For the Love of Money: Part Two – Save

John Wesley, the founder of the Methodist Church, preached many times over the course of his life on the topic of money. To take Wesley’s sermon “The Use of Money” seriously would require a whole new way of thinking about how we earn and use money in a world in which others are in want.

As church leaders wrestle daily not only with their individual circumstances but also those of the organization they lead, it would be helpful to revisit Wesley’s 18th century sermon and learn applications for today.

In each section below, the “Simple Solution” lists a portion of Wesley’s sermon, his most concise articulation of his views on how to use money. The sermon excerpts are adapted from John Wesley on Christian Practice: The Standard Sermons in Modern English, by Kenneth Cain Kinghorn.

THE QUICK SUMMARY – More or Less by Jeff Shinabarger

In More or Less, Jeff Shinabarger calls readers to create their own social experiments to answer the question, “What is enough?”

It all started with one idea: What would happen if we created a culture in which we gave away whatever was more than enough for us? How would our habits change if we shed the excess of money, clutter, and food in our lives?

In More or Less, readers will learn how to draw a line of “enough” in their consumer choices, how to see generosity as a chance to experience freedom in a greedy world, and how to make small changes now that will help others forever. As Shinabarger reminds them, defining “enough” is more than a responsibility—it is an opportunity to give hope.


Here is the second rule of Christian prudence: As you gain all you can, by honest wisdom and tireless diligence, save all you can. Do not throw your precious gains into the sea. Do not waste your resources on trivial expenses, which is the same as throwing your money into the ocean.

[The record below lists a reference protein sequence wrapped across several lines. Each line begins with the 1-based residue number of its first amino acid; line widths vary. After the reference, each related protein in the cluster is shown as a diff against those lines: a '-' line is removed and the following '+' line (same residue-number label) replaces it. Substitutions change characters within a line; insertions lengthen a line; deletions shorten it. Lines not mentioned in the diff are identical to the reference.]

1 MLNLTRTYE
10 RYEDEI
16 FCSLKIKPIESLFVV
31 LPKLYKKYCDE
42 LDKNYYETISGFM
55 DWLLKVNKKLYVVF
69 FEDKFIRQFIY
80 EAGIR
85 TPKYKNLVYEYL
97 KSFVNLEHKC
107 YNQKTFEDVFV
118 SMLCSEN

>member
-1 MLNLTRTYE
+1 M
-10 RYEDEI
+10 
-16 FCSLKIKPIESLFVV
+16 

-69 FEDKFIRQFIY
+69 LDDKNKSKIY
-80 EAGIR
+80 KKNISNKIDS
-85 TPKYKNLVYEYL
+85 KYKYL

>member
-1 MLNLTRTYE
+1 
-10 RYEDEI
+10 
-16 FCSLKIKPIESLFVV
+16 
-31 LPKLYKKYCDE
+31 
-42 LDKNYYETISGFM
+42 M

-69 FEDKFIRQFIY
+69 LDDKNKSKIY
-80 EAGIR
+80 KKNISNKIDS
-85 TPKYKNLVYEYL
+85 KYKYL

Do not waste any of your precious resources merely in gratifying the desires of the flesh. Do not try to obtain any kinds of physical pleasures, especially in cultivating a taste for various foods. Cut out all these unnecessary expenditures. Despise delicacies and variety, and be content with the simple food that nature requires.

Do not waste any part of your valuable resources gratifying the desire of the eye with extravagant or expensive clothing or needless accessories. Waste no part of your money fancifully adorning your houses with unnecessary or expensive furniture. Avoid expensive paintings, portraits, decorations, books, and elegant (rather than useful) gardens.

Would we spend anything to gratify these desires if we realized that when we cater to them we only increase them? Nothing can be more certain than this truth. Daily experience reveals that the more we indulge our desires, the more our requirements grow. Therefore, whenever you spend anything to please your tastes or your other senses, you are paying only to satisfy your sensuality.

We have an uncanny ability to accumulate things that are not essential to living, yet we lack the practice of releasing the acquired junk when it no longer serves a purpose.

What is enough?

This may be the most critical question of our generation. More important, it may be the most critical question of our personal lives. If we do not make a personal choice to draw a line, we will be taken over by desire.

Defining enough is our personal responsibility. We won’t recognize enough in our lives unless we have taken the time to define that line. Defining enough leads to a freedom in life that is just waiting to be experienced, breaking the bondage of our ever-increasing desires.